New Hampshire's Virtual Town Hall
The New Hampshire Legislature upheld Gov. John Lynch's vetos of five pieces of legislation that included a change to the oversight of financial institutions and changes to the state's open meeting law.
The legislature also considered whether to alter the state's reform of the prison system, but Democrats held back a Republican attempt to change the law.
It was a day for the Legislature to consider whether to override Gov. John Lynch's veto of five bills it had passed in the last session.
Most of the day's attention focused on SB 500 -- the law meant to overhaul and reform the state's prison system.
Republicans wanted to bring the bill back into the Legislature so that they could toughen the law as it applies to parole.
But House Democrats, by a vote of 193 to 143, beat back GOP efforts to suspend House rules so that it could vote on a bill that would toughen parole rules for violent and sexual offenders.
The reforms in SB 500 passed the House 256-57 in May, drawing widespread support from Republicans and Democrats.
SB 500 requires all prisoners to be put on parole nine months ahead of a prison term limit. Those who violate parole must be returned to a special prison unit for a maximum of 90 days.
The effort to return the issue to the Legislature began to get traction with Republicans when GOP gubernatorial candidate John Stephen questioned the early release of violent criminals. Lynch said the law, written with the help of law enforcement and victim advocates, helps keep better track of felons with a stronger probation program rather than having them leave prison without any kind of follow-up.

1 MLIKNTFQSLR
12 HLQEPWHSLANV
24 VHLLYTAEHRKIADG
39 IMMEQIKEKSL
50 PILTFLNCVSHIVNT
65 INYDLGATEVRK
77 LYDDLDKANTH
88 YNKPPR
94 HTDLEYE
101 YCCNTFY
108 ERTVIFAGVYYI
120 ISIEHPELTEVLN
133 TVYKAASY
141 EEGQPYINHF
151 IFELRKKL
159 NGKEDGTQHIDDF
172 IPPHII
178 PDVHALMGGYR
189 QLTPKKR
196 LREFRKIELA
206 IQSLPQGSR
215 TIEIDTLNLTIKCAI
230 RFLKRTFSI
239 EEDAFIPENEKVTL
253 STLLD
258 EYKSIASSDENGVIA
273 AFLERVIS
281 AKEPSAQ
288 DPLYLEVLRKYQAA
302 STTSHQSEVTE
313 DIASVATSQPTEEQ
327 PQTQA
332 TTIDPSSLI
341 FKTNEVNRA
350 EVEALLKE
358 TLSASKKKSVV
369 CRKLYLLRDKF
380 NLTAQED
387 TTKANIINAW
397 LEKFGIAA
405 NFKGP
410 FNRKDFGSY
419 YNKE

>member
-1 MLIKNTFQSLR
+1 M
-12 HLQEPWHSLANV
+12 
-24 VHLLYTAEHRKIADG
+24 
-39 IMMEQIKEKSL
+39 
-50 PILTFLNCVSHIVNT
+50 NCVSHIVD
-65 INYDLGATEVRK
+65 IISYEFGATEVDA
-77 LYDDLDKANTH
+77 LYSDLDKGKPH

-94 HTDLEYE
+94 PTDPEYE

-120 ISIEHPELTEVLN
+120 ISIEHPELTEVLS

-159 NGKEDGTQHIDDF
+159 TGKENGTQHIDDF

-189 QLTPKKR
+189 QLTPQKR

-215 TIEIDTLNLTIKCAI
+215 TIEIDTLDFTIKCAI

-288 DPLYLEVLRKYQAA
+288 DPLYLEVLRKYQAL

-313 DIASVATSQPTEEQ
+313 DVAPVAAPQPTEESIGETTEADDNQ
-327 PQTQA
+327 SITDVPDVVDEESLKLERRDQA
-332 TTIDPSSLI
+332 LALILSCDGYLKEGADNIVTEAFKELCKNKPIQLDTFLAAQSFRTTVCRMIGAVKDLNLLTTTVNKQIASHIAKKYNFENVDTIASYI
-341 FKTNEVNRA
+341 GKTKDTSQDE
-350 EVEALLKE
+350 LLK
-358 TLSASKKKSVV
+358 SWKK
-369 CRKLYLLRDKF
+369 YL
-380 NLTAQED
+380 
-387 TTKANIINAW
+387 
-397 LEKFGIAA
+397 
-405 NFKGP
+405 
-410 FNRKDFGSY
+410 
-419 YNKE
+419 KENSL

In other action:
The House sustained the veto of HB 1490 by a vote of 297-33.
The measure would have given the Banking Department more power to investigate unfair conduct by financial institutions. Lynch objected, saying in his veto message it would go against recommendations by the state attorney general in a report on a failed mortgage firm that cost investors millions of dollars. The bill would give more authority to the Banking Department, which Attorney General Michael Delaney said had been removed from his agency but should be restored.
The Senate sustained the veto of SB 440 by 24 to 0.
It would have allowed members of the Executive Branch Ethics Committee to participate in campaigns for federal offices. Lynch said the legislation could create a perception that partisan politics plays a role in the committee's decision.
The House sustained the veto of HB 53. The vote to override to make it law was 188-143 but that lacked the necessary two thirds.
The bill exempted public officials and the staff of a public agency meeting as a group from complying with the state's Right to Know Law. Lynch argued the bill could dilute the public's access to government records.
The House, by a vote of 266-69, overrode the veto of HB 1161 but the Senate upheld it, 15 to 8.
It would have repealed communities' ability to license people who sell firearms. Lynch cited safety concerns about taking away the local authority.
The House upheld the governor's veto of HB 379 by a vote of 279 to 55.
It would have allowed elected officials of a legislative body to meet privately to discuss employee collective bargaining agreements before they are submitted for approval. Lynch said such potentially important discussions now subject to open meeting rules could be removed from the public arena.
Read More about our Prison Reform Issue.